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Eric Yeoman

Public Liability Insurance
« on: Oct 31, 2018, 11:55 pm »
In East Coast Queensland , Oz, the National Parks, which are run by individual states not the national government, go figure,  :o , so, in Queensland the Q. Nat. Parks have areas called Maritime Parks. Most of them are open to general use, boating, skiing, jet skis, fishing. Some areas are restricted as special purpose, fish breeding habitat. no fishing. transit only. Other than boat operators licence, fishing permit no special permissions are required,,,UNLESS, it involves a hovercraft!

Operation of a hovercraft in A QNPMP requires a permit as h/craft are classed as managed vessels. As small/light h/craft operators our machines are lumped in with the large commercial ACV's & we are required to have $10,000,000. public liability insurance before a permit will be issued. No other recreation craft has to have this! Indeed most small boats 10 - 18 feet, for example have zero insurance at all. The downside, additional downside, is that the permit takes, on average 6 months to come through. Boat rego. , trailer rego. & insurances ticking away. This permit must be renewed annually.
The QNPks have various studies in their possession, (FOI ),  that prove that modern ACVs pose little threat to even the most sensitive areas yet they cherry pick these reports & only present the negative portions (info from the 1970's & 80's ) to the Enviroment Minister. She has been informed of this but has chosen to side with the NP's.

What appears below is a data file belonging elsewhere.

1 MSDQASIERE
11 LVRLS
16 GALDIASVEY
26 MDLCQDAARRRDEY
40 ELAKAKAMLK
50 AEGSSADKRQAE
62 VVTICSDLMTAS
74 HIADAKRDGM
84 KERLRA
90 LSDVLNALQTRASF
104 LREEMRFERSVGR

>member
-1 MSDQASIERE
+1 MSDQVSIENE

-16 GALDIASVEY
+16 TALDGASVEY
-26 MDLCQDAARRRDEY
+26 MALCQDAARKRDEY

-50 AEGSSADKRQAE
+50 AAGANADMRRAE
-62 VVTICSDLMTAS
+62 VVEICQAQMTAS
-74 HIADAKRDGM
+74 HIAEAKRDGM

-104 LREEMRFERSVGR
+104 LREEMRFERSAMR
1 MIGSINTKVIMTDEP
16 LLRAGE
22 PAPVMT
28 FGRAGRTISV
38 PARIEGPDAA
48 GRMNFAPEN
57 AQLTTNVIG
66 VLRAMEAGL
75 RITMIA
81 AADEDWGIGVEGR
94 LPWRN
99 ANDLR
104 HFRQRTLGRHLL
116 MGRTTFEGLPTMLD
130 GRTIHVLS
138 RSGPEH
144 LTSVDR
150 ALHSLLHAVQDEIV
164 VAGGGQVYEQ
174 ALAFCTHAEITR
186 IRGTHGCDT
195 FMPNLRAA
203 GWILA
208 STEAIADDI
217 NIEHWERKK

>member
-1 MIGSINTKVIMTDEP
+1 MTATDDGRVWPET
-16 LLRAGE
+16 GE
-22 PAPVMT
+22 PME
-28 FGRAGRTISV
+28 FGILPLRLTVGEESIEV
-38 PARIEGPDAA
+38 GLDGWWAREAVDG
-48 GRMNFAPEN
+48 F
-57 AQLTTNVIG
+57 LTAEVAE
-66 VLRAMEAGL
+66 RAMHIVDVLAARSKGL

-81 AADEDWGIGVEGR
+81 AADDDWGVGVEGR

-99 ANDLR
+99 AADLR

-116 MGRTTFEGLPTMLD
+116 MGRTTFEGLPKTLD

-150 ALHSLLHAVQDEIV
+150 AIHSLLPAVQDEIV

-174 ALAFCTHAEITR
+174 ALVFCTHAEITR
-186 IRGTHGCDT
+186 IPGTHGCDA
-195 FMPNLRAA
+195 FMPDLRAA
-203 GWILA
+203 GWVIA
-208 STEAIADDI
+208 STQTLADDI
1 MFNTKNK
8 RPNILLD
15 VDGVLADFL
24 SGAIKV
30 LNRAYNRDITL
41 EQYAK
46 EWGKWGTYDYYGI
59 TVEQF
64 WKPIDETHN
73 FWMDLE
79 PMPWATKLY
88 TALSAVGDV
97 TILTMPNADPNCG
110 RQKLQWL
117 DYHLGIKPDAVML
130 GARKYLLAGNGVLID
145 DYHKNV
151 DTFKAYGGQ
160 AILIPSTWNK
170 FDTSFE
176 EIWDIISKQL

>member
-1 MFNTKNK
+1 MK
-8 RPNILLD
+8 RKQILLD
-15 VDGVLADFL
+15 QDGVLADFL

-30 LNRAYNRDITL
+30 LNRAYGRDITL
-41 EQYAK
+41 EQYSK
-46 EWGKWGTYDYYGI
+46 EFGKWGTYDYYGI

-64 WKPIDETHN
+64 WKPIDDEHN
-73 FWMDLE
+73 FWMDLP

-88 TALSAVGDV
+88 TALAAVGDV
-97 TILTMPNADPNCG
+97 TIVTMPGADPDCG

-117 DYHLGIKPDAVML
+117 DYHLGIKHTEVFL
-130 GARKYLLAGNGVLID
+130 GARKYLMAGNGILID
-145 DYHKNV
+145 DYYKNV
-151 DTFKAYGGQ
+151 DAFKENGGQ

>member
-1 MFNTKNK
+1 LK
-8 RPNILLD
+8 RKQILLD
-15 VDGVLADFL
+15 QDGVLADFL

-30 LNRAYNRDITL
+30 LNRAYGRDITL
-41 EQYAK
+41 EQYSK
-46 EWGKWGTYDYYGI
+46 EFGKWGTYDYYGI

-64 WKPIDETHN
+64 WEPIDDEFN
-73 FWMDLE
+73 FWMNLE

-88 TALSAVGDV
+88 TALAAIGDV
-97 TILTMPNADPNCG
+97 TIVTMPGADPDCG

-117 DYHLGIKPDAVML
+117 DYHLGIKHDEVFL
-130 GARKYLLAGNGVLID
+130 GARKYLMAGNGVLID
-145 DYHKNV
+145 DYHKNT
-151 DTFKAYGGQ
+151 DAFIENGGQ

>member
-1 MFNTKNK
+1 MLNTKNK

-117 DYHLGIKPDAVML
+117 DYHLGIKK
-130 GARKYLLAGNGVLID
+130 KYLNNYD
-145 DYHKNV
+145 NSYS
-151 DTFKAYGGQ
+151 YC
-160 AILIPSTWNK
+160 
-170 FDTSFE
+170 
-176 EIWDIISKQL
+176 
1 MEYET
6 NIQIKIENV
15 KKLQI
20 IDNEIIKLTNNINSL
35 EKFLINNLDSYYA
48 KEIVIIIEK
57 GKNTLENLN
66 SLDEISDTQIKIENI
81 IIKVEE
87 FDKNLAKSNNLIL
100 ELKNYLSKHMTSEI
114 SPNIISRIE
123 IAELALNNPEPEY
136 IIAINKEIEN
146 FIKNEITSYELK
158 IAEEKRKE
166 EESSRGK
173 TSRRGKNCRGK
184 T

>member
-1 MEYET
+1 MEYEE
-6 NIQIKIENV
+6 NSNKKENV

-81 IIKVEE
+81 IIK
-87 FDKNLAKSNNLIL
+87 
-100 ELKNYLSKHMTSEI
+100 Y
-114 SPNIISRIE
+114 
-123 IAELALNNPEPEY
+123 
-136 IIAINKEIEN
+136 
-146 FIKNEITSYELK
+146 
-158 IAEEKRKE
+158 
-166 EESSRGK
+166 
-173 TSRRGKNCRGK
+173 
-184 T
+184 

Anyway,, the only insurance company that would provide insurance cover informed the QHC that they were cancelling cover as of YESTERDAY
« Last Edit: Nov 01, 2018, 12:05 am by Eric Yeoman »

Eric Yeoman

Re: Public Liability Insurance
« Reply #1 on: Nov 01, 2018, 12:01 am »
Part 2
 So does  anyone have any idea, over there if an insurance company would help us? Would, do you think, the club insurance people help?
 FYI,, no other states impose these stupid laws on us!
 Rant over.......E

Eric Yeoman

Re: Public Liability Insurance
« Reply #2 on: Nov 01, 2018, 12:22 am »

     Offline James King 
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         QLD club battle for access to marine parks  Reply #1 on: Oct 25, 2018, 10:20 pm      
Hovercraft in QLD marine parks are legislated as managed vessels. That requires a permit that can take months to get and requires Liability Insurance of $20 million.

Zoning plan legislation exists for 3 marine parks:

GBRMP (Great Barrier Reef Marine Parks) 4 zones from Gladstone to Cairns
Great Sandy Marine Park - Rainbow Beach to Burnett River (Bundaberg)
Moreton Bay Marine Park

The Great Sandy Marine Park is due for amendment later this year (soon) and Moreton Bay next year. QLD government collates all responses from the Marine Park stakeholders and allows everyone have their say. We are pushing support from every angle to get recreational hovercraft excluded from the zoning plan requirements. We ask the relevant parties to add the word 'commercial' to 'hovercraft' under the definitions of the zoning plans. This will exclude us from the requirements.